Packers at Browns, 1:00PM ET
This will be a closer game than most think. The Packers could be looking ahead to a home date with the Vikings next Sunday, although in the end Cleveland’s offense is putrid and while Green Bay has been inconsistent defensively this year, I think they’ll do enough to get the Pack a victory.
Odds: Packers –9.
Prediction: Packers 24, Browns 16.

Chargers at Chiefs, 1:00PM ET
Ron Rivera has no clue on how to get San Diego’s defense back on track, but the young, inexperienced Kansas City secondary could have issues slowing down Philip Rivers and the Bolts’ passing game. Still, I think Matt Cassel and company pull off a surprise upset at home against a San Diego team coming off a short week.
Odds: Chargers –5
Prediction: Chiefs 20, Chargers 18.

Colts at Rams, 1:00PM ET
The Rams have given a nice effort the past two weeks, but this is a horrible matchup for them – even at home. Peyton Manning and company is well rested and the Indy defense will harass Marc Bulger all game.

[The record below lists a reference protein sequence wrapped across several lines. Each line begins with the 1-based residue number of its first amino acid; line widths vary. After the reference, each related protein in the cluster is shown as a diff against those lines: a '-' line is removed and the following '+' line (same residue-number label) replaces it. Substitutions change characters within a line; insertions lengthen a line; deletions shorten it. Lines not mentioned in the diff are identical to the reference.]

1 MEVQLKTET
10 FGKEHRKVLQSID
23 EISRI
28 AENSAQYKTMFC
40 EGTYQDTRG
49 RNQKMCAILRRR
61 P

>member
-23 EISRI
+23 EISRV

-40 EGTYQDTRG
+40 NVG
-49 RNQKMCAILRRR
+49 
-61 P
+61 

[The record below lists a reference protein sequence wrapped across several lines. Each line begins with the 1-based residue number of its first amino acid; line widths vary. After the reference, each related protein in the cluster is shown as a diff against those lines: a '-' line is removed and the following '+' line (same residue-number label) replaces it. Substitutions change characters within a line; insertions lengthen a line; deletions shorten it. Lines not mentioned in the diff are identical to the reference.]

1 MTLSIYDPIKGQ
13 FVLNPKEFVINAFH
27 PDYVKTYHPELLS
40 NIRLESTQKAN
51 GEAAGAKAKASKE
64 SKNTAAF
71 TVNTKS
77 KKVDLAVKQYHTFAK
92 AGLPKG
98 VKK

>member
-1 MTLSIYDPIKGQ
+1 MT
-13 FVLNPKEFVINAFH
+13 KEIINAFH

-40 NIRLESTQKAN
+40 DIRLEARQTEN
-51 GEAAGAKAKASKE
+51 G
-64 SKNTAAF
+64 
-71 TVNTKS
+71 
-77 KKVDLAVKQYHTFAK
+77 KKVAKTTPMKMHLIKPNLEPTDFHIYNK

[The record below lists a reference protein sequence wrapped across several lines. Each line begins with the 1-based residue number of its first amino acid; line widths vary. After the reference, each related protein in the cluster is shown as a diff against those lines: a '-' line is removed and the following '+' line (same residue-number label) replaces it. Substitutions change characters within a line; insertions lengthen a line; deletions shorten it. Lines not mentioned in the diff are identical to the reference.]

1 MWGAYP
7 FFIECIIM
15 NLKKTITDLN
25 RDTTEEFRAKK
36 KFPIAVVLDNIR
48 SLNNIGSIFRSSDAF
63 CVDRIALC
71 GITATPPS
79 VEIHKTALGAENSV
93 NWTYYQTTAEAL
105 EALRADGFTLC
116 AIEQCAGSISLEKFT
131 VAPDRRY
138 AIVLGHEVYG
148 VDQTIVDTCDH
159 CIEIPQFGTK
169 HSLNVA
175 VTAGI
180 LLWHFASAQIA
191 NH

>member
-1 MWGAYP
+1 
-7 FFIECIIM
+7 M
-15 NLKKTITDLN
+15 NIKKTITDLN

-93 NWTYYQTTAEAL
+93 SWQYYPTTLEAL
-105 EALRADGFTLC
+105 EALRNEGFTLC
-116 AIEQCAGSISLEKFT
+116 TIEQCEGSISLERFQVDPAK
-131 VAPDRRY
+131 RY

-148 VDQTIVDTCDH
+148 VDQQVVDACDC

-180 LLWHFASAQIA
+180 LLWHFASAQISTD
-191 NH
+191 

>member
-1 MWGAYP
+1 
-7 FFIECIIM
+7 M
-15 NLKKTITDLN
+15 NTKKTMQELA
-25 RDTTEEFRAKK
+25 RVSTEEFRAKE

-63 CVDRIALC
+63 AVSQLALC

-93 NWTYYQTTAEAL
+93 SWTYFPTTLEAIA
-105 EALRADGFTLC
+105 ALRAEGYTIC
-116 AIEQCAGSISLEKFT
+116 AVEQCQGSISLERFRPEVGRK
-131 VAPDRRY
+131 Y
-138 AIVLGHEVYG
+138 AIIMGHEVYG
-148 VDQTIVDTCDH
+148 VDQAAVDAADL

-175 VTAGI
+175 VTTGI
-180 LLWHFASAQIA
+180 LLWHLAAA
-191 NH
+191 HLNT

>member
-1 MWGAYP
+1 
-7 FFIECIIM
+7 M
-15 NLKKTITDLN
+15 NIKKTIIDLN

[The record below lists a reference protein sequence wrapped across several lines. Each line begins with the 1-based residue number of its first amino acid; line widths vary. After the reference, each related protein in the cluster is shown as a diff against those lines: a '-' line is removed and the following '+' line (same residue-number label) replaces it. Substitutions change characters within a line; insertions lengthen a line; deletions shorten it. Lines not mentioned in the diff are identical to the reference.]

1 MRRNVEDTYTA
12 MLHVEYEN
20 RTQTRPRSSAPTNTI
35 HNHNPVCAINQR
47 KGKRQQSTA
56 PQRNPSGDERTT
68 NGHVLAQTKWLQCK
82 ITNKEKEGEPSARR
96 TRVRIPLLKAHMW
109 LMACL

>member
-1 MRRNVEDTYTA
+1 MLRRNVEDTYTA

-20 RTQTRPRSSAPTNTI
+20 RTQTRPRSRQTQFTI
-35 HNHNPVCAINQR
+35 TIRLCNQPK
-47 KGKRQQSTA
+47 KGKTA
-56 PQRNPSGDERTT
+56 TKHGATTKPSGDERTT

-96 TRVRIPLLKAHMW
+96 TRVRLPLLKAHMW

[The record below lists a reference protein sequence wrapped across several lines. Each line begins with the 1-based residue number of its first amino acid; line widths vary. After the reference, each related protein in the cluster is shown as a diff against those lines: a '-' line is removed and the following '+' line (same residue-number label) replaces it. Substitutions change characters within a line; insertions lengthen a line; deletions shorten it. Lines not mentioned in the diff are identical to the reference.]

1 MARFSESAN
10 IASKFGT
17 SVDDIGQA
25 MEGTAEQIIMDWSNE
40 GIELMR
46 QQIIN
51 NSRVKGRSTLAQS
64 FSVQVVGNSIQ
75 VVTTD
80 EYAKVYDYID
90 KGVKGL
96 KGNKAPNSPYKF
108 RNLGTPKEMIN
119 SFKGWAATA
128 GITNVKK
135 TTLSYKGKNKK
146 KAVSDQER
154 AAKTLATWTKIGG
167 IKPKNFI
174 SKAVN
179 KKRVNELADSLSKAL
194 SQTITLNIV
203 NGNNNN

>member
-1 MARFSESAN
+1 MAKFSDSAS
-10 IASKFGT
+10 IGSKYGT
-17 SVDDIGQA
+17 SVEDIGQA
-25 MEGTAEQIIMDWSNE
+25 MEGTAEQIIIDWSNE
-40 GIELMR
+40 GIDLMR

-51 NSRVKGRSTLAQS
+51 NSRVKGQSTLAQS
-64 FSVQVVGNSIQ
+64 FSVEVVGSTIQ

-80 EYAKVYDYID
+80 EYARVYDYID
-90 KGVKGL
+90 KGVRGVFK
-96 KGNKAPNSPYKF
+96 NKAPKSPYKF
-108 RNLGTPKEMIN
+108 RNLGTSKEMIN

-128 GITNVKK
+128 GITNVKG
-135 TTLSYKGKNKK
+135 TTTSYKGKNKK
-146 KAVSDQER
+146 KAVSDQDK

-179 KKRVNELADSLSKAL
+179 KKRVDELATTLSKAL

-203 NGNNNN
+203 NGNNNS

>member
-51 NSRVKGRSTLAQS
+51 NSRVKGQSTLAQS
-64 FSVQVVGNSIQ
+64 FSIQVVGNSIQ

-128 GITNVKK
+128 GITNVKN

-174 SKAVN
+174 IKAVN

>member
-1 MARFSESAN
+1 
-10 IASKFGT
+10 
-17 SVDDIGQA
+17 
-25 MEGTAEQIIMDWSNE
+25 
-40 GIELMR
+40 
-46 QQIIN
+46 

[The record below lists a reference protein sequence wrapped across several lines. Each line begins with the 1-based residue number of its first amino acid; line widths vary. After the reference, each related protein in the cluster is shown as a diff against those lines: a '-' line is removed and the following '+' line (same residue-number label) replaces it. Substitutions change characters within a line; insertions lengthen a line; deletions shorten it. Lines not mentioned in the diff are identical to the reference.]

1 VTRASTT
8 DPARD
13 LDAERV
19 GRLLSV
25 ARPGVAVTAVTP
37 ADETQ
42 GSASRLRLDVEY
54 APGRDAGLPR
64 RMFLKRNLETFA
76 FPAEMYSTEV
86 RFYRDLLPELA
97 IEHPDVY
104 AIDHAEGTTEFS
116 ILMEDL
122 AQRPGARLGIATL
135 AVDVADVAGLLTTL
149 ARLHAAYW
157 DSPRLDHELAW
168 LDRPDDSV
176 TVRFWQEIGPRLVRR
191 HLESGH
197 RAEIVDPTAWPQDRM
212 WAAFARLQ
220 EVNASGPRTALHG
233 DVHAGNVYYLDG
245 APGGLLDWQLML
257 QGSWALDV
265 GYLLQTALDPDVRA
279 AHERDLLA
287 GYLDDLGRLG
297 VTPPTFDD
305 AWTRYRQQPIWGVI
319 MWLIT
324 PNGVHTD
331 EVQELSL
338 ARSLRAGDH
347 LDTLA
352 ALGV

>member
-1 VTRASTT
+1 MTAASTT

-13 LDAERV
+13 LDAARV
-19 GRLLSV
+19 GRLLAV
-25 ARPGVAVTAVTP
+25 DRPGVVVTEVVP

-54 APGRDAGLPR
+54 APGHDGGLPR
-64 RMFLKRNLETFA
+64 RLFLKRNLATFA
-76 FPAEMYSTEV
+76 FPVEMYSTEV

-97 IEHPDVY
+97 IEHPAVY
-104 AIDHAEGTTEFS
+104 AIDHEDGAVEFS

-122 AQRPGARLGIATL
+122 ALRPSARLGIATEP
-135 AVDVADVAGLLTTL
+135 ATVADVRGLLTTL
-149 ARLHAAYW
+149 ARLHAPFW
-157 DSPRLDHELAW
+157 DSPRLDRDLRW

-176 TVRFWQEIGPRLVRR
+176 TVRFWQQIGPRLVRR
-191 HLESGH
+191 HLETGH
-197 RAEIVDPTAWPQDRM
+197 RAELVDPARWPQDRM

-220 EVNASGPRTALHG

Odds: Colts –14
Prediction: Colts 34, Rams 14.

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Eagles land Will Witherspoon

The Eagles acquired linebacker Will Witherspoon from the Rams at the trade deadline on Tuesday. In exchange for Witherspoon, St. Louis acquired wide receiver Brandon Gibson and a 2010 fifth round pick.

Witherspoon had been playing the weak side linebacker position for the Rams, but he has experience in the middle, which has been a weakness for the Eagles since Stewart Bradley was lost for the season in training camp. Stewart’s replacements, Jeremiah Trotter and Omar Gaither, are fine against the run but have been a liability in coverage.

Gibson was a sixth round pick of the Eagles’ in April. He impressed Philadelphia’s coaching staff in training camp, but was never going to see the field with DeSean Jackson, Jeremy Maclin and others in front of him. St. Louis has had a major need at receiver, especially since Laurent Robinson was lost for the year with a knee injury.

As expected, the trade deadline came and went without any big names being dealt. Rumors circulated last week that Brady Quinn, Joshua Cribbs and/or Terrell Owens might be traded, but nothing came to fruition.

Kirwan: Time for Eagles to trade Vick?

Senior NFL.com analyst Pat Kirwan suggested in a recent article that now might be the best time for the Eagles to trade Michael Vick.